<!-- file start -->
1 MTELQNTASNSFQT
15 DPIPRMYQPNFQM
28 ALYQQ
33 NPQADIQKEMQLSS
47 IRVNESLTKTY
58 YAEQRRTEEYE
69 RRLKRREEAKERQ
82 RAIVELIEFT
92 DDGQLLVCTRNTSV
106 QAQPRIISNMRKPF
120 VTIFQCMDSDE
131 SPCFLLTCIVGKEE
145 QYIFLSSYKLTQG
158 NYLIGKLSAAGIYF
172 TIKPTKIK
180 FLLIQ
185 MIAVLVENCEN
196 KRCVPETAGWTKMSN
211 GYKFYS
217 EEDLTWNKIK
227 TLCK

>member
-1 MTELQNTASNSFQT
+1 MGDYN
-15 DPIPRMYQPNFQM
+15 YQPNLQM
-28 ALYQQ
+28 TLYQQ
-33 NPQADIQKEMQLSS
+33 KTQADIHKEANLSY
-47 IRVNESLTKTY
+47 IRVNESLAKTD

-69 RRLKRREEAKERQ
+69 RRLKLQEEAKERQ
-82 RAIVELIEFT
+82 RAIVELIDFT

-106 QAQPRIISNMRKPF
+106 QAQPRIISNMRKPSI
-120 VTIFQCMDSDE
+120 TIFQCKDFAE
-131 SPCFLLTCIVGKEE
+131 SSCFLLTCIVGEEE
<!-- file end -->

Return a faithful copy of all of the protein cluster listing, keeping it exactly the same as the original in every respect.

1 MTELQNTASNSFQT
15 DPIPRMYQPNFQM
28 ALYQQ
33 NPQADIQKEMQLSS
47 IRVNESLTKTY
58 YAEQRRTEEYE
69 RRLKRREEAKERQ
82 RAIVELIEFT
92 DDGQLLVCTRNTSV
106 QAQPRIISNMRKPF
120 VTIFQCMDSDE
131 SPCFLLTCIVGKEE
145 QYIFLSSYKLTQG
158 NYLIGKLSAAGIYF
172 TIKPTKIK
180 FLLIQ
185 MIAVLVENCEN
196 KRCVPETAGWTKMSN
211 GYKFYS
217 EEDLTWNKIK
227 TLCK

>member
-1 MTELQNTASNSFQT
+1 MGDYN
-15 DPIPRMYQPNFQM
+15 YQPNLQM
-28 ALYQQ
+28 TLYQQ
-33 NPQADIQKEMQLSS
+33 KTQADIHKEANLSY
-47 IRVNESLTKTY
+47 IRVNESLAKTD

-69 RRLKRREEAKERQ
+69 RRLKLQEEAKERQ
-82 RAIVELIEFT
+82 RAIVELIDFT

-106 QAQPRIISNMRKPF
+106 QAQPRIISNMRKPSI
-120 VTIFQCMDSDE
+120 TIFQCKDFAE
-131 SPCFLLTCIVGKEE
+131 SSCFLLTCIVGEEE